Walk a few meters along Ly Thai To Street until you reach the Hanoi Opera House, built by the French at the beginning of the 20th century. It was modeled -- on a smaller scale -- after the Opéra National de Paris (also known as Palais Garnier) and completed in 1911. By the second half of the 20th century, however, the building was in disrepair. It was closed in the early 1990s, but reopened in 1997, after a three-year renovation. It is now a venue for performing arts, including opera, dance, music and theater, as well as conferences and corporate events. Visitors can check on performance schedules in the English-language daily Vietnam News or the Web site hanoigrapevine.com.
From the opera house, head toward Trang Tien Street, which looks like the slightly run-down main street of a 19th-century small French town. Most of the off-white and yellow-painted buildings are no more than three stories high and have shops on the ground floor. Some sport Art Deco-style wrought-iron balconies, facades that are decorated with columns and other ornaments, and elegant French-style wooden shutters. A few houses still have French writing on the walls -- alimentation (foodstuffs), for example, or ameublement (furnishings) -- indicating what was sold there when the French were in town.
You can find bookshops, ice-cream parlors and stores selling handicrafts and embroidered table linen here. But most visitors come for the art galleries. Worth checking out are Hanoi Studio (13 Trang Tien St., 84-4-936-0364), Green Palm Gallery (15 Trang Tien St., 84-4-936-4757) and Thanh Binh Gallery (25-27 Trang Tien St., 84-4-825-1532). Life Photo Gallery (39 Trang Tien St., 84-4-936-3886) sells beautiful photos of Hanoi as well as portraits of Vietnam's ethnic minorities.
Art has become big business in Vietnam, and the price of works by better-known artists such as Nguyen Thanh Binh, famous for his paintings of girls dressed in white áo dàis, the Vietnamese national dress, and Le Thiet Cuong, who paints minimalist rural scenes, have skyrocketed since the first commercial art galleries in Hanoi opened in the early 1990s. (A 130 cm x 150 cm canvas by Le Thiet Cuong costs about $5,000 in Hanoi today.) Driven by the commercial success of certain painters, most of Hanoi's galleries exhibit similar-looking works of art.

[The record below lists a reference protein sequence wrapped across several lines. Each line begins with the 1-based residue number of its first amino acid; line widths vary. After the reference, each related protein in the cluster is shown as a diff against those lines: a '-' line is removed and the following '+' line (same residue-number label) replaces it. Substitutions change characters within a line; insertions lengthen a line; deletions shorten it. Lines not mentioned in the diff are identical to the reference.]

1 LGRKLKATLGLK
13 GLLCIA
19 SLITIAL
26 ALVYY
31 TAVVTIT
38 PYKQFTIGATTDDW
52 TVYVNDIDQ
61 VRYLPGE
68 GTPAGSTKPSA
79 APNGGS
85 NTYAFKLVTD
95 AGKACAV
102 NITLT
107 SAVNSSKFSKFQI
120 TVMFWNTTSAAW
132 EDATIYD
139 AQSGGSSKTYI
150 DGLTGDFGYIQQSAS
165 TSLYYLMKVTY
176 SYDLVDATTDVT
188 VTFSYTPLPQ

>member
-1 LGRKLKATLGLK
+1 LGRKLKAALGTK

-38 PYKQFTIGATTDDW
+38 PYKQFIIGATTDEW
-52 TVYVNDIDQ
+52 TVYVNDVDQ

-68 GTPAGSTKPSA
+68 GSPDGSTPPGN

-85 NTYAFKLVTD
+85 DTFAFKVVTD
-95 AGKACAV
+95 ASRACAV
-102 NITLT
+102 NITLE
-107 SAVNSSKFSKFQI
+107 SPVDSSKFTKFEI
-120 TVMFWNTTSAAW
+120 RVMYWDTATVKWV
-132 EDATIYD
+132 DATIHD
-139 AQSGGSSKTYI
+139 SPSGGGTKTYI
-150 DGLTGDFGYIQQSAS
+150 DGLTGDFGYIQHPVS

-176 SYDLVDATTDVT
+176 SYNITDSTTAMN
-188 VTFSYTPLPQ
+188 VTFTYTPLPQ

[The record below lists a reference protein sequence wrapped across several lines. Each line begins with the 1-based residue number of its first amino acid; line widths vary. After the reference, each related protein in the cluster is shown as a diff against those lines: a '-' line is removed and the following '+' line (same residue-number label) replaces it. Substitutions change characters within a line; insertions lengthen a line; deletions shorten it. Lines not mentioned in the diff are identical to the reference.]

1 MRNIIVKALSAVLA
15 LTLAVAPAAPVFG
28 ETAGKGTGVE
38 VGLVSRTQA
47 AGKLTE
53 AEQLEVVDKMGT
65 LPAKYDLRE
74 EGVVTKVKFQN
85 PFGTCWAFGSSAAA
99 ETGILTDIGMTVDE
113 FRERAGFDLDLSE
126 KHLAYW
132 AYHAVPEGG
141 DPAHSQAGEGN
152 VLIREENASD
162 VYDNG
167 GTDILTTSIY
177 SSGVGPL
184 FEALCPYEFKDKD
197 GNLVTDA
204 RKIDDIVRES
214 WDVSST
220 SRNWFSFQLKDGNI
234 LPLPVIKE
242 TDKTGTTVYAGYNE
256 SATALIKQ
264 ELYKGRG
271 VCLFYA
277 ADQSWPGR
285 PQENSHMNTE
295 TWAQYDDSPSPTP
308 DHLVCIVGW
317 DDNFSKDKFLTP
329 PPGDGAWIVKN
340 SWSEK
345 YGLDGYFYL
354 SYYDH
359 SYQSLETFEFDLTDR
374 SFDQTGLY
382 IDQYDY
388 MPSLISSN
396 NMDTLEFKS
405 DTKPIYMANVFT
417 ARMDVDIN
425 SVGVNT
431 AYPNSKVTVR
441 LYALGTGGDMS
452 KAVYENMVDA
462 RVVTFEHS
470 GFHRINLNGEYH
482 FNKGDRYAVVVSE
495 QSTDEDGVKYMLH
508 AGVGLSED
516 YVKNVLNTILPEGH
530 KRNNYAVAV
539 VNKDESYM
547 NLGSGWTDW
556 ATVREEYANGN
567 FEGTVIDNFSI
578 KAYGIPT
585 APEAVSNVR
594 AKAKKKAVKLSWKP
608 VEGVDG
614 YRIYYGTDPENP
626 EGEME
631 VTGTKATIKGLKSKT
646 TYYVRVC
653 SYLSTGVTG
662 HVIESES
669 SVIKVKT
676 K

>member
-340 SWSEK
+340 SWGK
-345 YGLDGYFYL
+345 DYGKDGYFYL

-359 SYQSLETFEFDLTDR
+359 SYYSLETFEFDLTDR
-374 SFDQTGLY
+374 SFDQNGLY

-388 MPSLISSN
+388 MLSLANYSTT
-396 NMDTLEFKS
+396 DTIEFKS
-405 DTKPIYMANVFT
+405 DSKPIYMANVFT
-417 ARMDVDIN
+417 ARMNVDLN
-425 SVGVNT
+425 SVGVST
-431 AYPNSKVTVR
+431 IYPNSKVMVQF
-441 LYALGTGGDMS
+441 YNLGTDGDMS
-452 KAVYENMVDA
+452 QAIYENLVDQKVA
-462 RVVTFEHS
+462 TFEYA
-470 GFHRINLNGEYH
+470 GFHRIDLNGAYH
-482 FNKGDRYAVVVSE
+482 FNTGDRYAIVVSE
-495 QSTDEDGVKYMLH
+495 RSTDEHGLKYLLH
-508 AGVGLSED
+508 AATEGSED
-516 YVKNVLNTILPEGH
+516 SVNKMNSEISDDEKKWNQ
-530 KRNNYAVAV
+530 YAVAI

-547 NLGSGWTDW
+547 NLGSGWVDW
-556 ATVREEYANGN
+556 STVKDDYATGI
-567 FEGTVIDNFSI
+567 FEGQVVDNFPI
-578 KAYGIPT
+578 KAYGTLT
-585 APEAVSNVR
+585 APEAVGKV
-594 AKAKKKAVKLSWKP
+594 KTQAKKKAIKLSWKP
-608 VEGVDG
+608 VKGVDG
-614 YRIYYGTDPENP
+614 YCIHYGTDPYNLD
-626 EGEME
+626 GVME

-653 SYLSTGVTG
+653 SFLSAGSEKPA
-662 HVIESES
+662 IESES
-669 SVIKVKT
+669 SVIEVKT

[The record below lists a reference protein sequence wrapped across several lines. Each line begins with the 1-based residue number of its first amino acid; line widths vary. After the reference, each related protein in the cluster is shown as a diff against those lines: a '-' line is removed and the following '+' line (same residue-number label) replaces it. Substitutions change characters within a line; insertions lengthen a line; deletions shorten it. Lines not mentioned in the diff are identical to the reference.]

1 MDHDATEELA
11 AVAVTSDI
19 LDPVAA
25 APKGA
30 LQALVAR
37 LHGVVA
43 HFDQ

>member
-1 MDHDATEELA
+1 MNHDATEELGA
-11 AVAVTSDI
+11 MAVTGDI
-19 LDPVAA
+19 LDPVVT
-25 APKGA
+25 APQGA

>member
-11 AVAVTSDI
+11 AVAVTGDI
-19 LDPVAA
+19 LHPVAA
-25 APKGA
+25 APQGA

To find more edgy art, such as works by Nguyen Minh Thanh or painters Dinh Thi Tham Poong and Dinh Y Nhi, all of whom have had exhibitions around the world and are gaining a following among some collectors in Asia, take a taxi to Art Vietnam gallery, owned by American Suzanne Lecht (7 Nguyen Khac Nhu St., 84-4-927-2349). Another gallery is Studio Tho at 78 Ma May St. ( 84-4-240-9877). Take a look at the Web site hanoigrapevine.com for the latest exhibitions and other cultural events in Hanoi.
10:30 A.M. SOFITEL METROPOLE HOTEL
From Trang Tien Street, turn right into Ngo Quyen Street to admire one of Asia's most beautiful historic hotels: the Sofitel Metropole with its trademark green shutters and classic white facade.
In colonial times, it was known as the Metropole Hotel, the finest hotel in French Indochina. Following the Vietnam War -- the Vietnamese call it the American War -- the hotel fell into disrepair. At the beginning of the 1990s, the French hotel management group Accor agreed to renovate and manage the hotel and in 1992, it was reopened in its current splendor as the Sofitel Metropole.
Across the street are more examples of elegant French colonial architecture, such as the former residence of the French governor of Tonkin, the historical name for northern Vietnam. Today, the stunning, large building with its cream-colored facade, wrought-iron fence and Art Deco entrance canopy serves as Vietnam's government guesthouse.
11 A.M. HOAN KIEM LAKE
Return to Trang Tien Street and at the end, cross the road to get to Hoan Kiem Lake, which means "lake of the returned sword." According to legend, Emperor Le Loi, who reigned in the so-called Later Le dynasty of the 15th century, used a magical sword to drive out the (Ming dynasty) Chinese. After his victory, he returned the blade to a giant golden turtle living in the depths of the lake. The tiny Tortoise Pagoda on an islet in the middle of Hoan Kiem was built to commemorate this event and is now often used as a symbol of the city.
Walk a few meters along the southwestern shore of the lake until you spot Hapro Cafe, a tree-shaded, open-air cafe.
With its huge parasols that are grouped around a round kiosk, the cafe is easy to spot. It's a little oasis in the hustle and bustle of Hanoi and a great place to people-watch. Locals love to come to the lake for a stroll or a chat, to practice tai chi or play badminton in the early morning. Hapro Cafe serves many kinds of coffee and fruit juices, including fresh coconut juice, ice cream, cakes and other snacks.